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7.3 Introduction to Probability This presentation is copyright by Paul Hendrick © 2003-2005, Paul Hendrick All rights reserved.

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Presentation on theme: "7.3 Introduction to Probability This presentation is copyright by Paul Hendrick © 2003-2005, Paul Hendrick All rights reserved."— Presentation transcript:

1 7.3 Introduction to Probability This presentation is copyright by Paul Hendrick © , Paul Hendrick All rights reserved

2 7.3 Introduction to Probability The main concept for probability is that of event. Events continue the ideas of sets, but have some different terminology: Correlation of set terms vs. probability terms –(no corollary for sets!) experiment (doing something & keeping track of something about the result(s)) –Universal set  sample space (“certain event”, “sure event”) The sample space is essentially a list of all possible results that could be recorded for whatever the experiment is. –Element  outcome (also: sample point, elementary outcome, simple event) any one of the possible results –Set  event (any subset of the sample space!) –Empty set  null event (“impossible event”)

3 7.3 Introduction to Probability –Operations : Essentially the same for events as for sets – union A  B for sets E  F or “E or F” for events – intersection A  B for sets  E  F or “E and F” for events – complement A for sets  E or “not E” for events –Note the use of words as an alternative to set symbols! or and not used like before! –Disjoint sets  mutually exclusive events No elements or outcomes in common

4 7.3 Introduction to Probability Example: A fair coin is tossed. The outcome of the toss is recorded, as far as whether it was a “head” or a “tail”. –The sample space is a list of all possible results (the various outcomes which could be recorded). Here S = {H,T} –The H and the T are the 2 sample points (or elementary events, or simple outcomes) of the experiment, both equally-likely. –Any subset of S is an event. So here, the possible events are {} (the empty event), {H}, {T}, and {H,T} (the original S), so this experiment has 4 different events. –Probabilities are: P({})=0 (it’s impossible!), P({H})=1/2, P({T})=1/2, P({H,T})=1 (certain!)

5 7.3 Basic probability principles Formula: P(E) = n(E) / n(S) –if all events in S are equally likely –involves counting the size of sets Uniform sample space –means all outcomes are equally likely “equally likely” a must! –examples with a die –examples with two dice (On board)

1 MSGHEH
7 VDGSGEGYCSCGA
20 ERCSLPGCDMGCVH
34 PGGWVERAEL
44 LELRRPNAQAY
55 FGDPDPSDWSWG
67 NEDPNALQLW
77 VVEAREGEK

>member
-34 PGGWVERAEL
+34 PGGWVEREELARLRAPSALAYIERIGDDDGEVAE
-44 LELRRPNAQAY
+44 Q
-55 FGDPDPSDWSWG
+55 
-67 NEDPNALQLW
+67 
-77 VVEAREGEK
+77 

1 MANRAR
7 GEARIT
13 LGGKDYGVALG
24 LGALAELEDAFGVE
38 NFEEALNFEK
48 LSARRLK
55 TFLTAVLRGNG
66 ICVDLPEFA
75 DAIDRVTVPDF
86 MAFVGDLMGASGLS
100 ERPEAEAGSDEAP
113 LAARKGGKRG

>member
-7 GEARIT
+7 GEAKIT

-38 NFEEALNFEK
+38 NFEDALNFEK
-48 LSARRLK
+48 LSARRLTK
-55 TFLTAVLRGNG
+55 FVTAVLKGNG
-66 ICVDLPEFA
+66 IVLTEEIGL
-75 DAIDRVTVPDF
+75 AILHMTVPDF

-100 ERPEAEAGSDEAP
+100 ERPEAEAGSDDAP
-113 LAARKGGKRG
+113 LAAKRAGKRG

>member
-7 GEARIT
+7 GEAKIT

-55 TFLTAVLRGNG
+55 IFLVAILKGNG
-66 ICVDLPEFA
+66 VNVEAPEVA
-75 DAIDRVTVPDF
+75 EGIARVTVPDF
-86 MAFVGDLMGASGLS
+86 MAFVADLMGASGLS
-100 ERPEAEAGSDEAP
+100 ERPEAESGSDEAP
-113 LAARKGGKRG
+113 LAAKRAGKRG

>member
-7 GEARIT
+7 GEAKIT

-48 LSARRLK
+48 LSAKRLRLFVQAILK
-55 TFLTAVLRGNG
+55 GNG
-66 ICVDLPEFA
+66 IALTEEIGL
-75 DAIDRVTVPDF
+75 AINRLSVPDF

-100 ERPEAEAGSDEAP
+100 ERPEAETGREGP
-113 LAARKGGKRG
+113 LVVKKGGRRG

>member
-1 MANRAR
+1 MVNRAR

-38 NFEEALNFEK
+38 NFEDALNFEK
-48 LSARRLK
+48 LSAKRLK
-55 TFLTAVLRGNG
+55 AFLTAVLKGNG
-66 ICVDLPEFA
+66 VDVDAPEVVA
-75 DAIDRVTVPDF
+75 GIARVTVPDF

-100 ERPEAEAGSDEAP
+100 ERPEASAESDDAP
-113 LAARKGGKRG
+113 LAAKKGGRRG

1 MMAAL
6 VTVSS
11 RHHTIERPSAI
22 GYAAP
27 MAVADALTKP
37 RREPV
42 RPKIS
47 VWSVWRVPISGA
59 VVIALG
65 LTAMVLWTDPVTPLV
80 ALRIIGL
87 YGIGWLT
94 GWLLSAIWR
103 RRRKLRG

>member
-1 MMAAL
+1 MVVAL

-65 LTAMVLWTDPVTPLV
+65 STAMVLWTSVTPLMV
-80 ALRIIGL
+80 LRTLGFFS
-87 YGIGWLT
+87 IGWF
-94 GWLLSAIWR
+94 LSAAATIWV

6 7.3 Basic probability principles Example: A single fair die is tossed once and the uppermost face is recorded. Here the sample space S = {1,2,3,4,5,6} Some possible events: –A four is obtained: E 1 = {4} (this is a simple event) –An even # is obtained: E 2 = {2,4,6} –A # larger than 2 is obtained: E 3 = {3,4,5,6} –None of these six #’s is obtained: E 4 = {} (impossible!) How many different events are there?

7 –E 1 = {4} –E 2 = {2,4,6} –E 3 = {3,4,5,6} –E 4 = {} How many different events are there? (Events – think “subsets”) Since n(S)=6, the size of the power set is 2 6 =64, so there are 64 different events (including the null event). The above are only 4 of the 64 such events Note carefully: 6 different outcomes, 64 different events! 7.3 Basic probability principles

8 To calculate probabilities for these: –Keep in mind that S = {1,2,3,4,5,6} and n(S) = 6 and that S is uniform Probability of E 1, i.e., that a four is obtained: –We could write this as P(a “four” is obtained) or P(E 1 ) or P( {4} ) or P(4), as the simplest way (though somewhat informal) –To calculate the probability –P(E 1 ) = n(E 1 ) / n(S) – = 1 / Basic probability principles

9 In a similar manner, P(even #) = P(E 2 ) = P({2,4,6})= n(E 2 ) / n(S) = 3 / 6 = 1/2 or.5 or 50% P(# larger than 2) = P(E 3 )= P({3,4,5,6}) = n(E 2 ) / n(S) = 4 / 6 = 2/3 P(none of these 6 #s) = P(E 4 )= P({}) = n({}) / n(S) = 0 / 6 = 0 Note that the size of the power set, in other words, the number of all possible events, is not used in these calculations. –Size of power set was Basic probability principles

10 Example: Two fair fair dice are tossed once and the sum of the uppermost faces is recorded. The sample space S = {2,3,4,5,6,7,8,9,10,11,12} Some possible events: –A four is obtained: E 1 = {4} (this is a simple event) –An even # is obtained: E 2 = {2,4,6,8,10,12} –A # larger than 2 is obtained: E 3 = {3,4,5,…,12} –None of these eleven #’s is obtained: E 4 = {} (impossible!) How many different events are there? –2 11 = 2048 Note carefully: 11 different outcomes, 2048 different events! 7.3 Basic probability principles

11 For any event E, 0  n(E)  n(S) dividing by n(S) gives 0 / n(S)  n(E) / n(S)  n(S) / n(S) so that 0  P(E)  Basic probability principles

12 For any event E, 0  P(E)  1 –P.I.N.G.T.O. ! Probability is never greater than one! –P.I.N.N. ! Probability is never negative! Quantitative concepts (possible values for prob.?) – impossible0 – exceedingly unlikely.0001 ? – unlikely.2,.3 ? – fifty-fifty.5 ? – somewhat likely.7 ? – very likely.8,.9 ? – extremely likely.99 ? – sure (or certain)1 7.3 Basic probability principles


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